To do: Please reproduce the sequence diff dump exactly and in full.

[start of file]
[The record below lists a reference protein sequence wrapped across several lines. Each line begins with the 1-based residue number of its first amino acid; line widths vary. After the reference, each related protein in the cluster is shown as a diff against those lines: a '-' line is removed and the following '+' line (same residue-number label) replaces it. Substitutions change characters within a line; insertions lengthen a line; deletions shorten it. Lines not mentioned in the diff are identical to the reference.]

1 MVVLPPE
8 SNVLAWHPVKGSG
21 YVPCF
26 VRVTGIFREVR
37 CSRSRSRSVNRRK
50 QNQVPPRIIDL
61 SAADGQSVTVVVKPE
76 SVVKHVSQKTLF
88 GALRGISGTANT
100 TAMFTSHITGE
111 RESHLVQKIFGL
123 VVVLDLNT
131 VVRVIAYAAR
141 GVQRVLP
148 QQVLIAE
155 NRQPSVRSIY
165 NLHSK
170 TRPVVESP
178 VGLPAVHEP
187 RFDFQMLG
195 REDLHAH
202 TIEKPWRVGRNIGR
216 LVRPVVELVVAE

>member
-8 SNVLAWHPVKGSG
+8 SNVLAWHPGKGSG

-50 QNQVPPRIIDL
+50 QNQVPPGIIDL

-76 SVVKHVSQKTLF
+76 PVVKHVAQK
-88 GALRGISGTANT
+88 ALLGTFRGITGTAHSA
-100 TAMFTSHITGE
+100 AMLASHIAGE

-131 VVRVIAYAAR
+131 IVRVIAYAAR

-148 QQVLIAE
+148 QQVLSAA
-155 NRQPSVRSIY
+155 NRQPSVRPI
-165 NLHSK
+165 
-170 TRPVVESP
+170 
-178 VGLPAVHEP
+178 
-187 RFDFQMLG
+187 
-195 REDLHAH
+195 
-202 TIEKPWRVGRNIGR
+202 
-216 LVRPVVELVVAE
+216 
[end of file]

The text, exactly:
[The record below lists a reference protein sequence wrapped across several lines. Each line begins with the 1-based residue number of its first amino acid; line widths vary. After the reference, each related protein in the cluster is shown as a diff against those lines: a '-' line is removed and the following '+' line (same residue-number label) replaces it. Substitutions change characters within a line; insertions lengthen a line; deletions shorten it. Lines not mentioned in the diff are identical to the reference.]

1 MVVLPPE
8 SNVLAWHPVKGSG
21 YVPCF
26 VRVTGIFREVR
37 CSRSRSRSVNRRK
50 QNQVPPRIIDL
61 SAADGQSVTVVVKPE
76 SVVKHVSQKTLF
88 GALRGISGTANT
100 TAMFTSHITGE
111 RESHLVQKIFGL
123 VVVLDLNT
131 VVRVIAYAAR
141 GVQRVLP
148 QQVLIAE
155 NRQPSVRSIY
165 NLHSK
170 TRPVVESP
178 VGLPAVHEP
187 RFDFQMLG
195 REDLHAH
202 TIEKPWRVGRNIGR
216 LVRPVVELVVAE

>member
-8 SNVLAWHPVKGSG
+8 SNVLAWHPGKGSG

-50 QNQVPPRIIDL
+50 QNQVPPGIIDL

-76 SVVKHVSQKTLF
+76 PVVKHVAQK
-88 GALRGISGTANT
+88 ALLGTFRGITGTAHSA
-100 TAMFTSHITGE
+100 AMLASHIAGE

-131 VVRVIAYAAR
+131 IVRVIAYAAR

-148 QQVLIAE
+148 QQVLSAA
-155 NRQPSVRSIY
+155 NRQPSVRPI
-165 NLHSK
+165 
-170 TRPVVESP
+170 
-178 VGLPAVHEP
+178 
-187 RFDFQMLG
+187 
-195 REDLHAH
+195 
-202 TIEKPWRVGRNIGR
+202 
-216 LVRPVVELVVAE
+216 